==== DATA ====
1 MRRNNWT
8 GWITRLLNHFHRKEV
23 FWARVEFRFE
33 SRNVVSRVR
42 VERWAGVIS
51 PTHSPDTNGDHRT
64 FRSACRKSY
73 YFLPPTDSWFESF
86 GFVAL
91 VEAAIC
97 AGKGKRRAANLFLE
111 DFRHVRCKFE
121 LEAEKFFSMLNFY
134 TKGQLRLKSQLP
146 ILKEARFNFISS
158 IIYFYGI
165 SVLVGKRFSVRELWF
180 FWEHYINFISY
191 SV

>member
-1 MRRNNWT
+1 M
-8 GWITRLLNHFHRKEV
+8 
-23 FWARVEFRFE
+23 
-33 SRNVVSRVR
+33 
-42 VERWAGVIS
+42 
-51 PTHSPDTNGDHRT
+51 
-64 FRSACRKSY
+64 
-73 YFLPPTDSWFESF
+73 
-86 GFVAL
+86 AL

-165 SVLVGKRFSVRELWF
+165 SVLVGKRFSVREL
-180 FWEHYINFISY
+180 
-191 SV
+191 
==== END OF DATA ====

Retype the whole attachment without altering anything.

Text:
1 MRRNNWT
8 GWITRLLNHFHRKEV
23 FWARVEFRFE
33 SRNVVSRVR
42 VERWAGVIS
51 PTHSPDTNGDHRT
64 FRSACRKSY
73 YFLPPTDSWFESF
86 GFVAL
91 VEAAIC
97 AGKGKRRAANLFLE
111 DFRHVRCKFE
121 LEAEKFFSMLNFY
134 TKGQLRLKSQLP
146 ILKEARFNFISS
158 IIYFYGI
165 SVLVGKRFSVRELWF
180 FWEHYINFISY
191 SV

>member
-1 MRRNNWT
+1 M
-8 GWITRLLNHFHRKEV
+8 
-23 FWARVEFRFE
+23 
-33 SRNVVSRVR
+33 
-42 VERWAGVIS
+42 
-51 PTHSPDTNGDHRT
+51 
-64 FRSACRKSY
+64 
-73 YFLPPTDSWFESF
+73 
-86 GFVAL
+86 AL

-165 SVLVGKRFSVRELWF
+165 SVLVGKRFSVREL
-180 FWEHYINFISY
+180 
-191 SV
+191 